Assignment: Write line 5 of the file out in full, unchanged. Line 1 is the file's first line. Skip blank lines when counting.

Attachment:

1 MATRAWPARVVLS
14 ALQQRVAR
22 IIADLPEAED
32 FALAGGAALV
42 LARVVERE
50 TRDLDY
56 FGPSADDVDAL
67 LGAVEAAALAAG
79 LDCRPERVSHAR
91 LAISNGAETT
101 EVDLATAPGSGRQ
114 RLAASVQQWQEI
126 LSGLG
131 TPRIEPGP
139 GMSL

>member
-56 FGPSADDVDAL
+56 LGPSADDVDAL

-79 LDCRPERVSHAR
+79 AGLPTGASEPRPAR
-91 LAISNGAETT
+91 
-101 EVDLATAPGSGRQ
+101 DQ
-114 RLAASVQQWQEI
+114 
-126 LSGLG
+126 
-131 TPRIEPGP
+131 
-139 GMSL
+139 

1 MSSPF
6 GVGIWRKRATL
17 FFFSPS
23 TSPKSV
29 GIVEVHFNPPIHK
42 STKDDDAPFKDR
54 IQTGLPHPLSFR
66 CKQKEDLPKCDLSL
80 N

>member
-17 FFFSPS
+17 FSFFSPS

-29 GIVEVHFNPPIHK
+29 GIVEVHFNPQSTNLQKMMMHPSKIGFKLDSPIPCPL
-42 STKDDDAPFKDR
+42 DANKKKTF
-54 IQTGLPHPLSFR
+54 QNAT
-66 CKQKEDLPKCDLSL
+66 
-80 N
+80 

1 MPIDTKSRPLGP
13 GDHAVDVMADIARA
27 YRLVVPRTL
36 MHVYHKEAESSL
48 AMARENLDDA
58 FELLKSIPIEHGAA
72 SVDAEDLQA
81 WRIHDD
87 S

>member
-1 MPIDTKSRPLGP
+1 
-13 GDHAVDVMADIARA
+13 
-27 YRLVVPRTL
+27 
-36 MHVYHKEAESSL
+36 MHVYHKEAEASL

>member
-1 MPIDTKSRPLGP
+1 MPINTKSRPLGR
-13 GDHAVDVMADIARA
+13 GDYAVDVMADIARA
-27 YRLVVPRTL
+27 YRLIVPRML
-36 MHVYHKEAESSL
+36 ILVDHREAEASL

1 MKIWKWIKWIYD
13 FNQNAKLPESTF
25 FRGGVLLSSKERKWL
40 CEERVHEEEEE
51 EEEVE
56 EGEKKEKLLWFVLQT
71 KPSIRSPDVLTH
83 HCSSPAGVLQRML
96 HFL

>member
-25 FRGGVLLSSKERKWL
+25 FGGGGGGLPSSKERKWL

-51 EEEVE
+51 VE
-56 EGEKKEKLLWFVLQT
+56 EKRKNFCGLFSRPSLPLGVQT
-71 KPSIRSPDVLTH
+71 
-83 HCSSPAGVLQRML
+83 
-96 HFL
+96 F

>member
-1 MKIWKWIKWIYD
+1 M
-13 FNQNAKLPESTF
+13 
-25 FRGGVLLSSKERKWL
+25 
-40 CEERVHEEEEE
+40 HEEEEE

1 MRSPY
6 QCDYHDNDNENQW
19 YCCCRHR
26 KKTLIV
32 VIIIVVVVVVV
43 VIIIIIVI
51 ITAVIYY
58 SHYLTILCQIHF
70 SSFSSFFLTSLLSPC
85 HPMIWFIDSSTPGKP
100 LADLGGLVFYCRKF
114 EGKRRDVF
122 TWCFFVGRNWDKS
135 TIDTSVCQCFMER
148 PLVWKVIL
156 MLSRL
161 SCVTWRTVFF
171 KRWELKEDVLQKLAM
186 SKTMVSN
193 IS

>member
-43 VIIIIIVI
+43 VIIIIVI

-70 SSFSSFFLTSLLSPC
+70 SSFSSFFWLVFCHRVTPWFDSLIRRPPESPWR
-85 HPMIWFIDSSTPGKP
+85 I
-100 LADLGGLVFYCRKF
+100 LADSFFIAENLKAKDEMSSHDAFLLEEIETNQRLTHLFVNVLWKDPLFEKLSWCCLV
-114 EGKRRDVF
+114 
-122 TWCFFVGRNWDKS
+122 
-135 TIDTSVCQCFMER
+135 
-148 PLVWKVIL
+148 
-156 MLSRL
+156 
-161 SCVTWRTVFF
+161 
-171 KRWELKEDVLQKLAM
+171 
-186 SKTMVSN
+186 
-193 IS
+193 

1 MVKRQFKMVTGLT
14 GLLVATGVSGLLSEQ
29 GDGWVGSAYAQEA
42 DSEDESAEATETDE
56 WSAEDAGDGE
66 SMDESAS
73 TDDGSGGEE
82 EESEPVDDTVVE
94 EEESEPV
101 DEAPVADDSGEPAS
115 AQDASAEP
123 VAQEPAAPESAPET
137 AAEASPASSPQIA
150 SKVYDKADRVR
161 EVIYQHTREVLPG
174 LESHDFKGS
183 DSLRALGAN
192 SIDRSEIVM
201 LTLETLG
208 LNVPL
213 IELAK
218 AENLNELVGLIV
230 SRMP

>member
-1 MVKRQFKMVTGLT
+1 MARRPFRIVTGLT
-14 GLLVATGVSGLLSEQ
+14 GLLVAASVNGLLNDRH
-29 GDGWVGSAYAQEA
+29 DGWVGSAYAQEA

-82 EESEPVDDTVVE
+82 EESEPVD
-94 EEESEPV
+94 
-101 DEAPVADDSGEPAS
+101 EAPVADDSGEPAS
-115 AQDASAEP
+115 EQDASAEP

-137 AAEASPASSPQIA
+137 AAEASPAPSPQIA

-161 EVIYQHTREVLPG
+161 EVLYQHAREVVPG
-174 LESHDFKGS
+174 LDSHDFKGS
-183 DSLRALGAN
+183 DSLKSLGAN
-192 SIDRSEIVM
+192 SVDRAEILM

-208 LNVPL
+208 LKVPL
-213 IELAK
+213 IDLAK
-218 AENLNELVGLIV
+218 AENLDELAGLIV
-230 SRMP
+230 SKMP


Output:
42 LARVVERE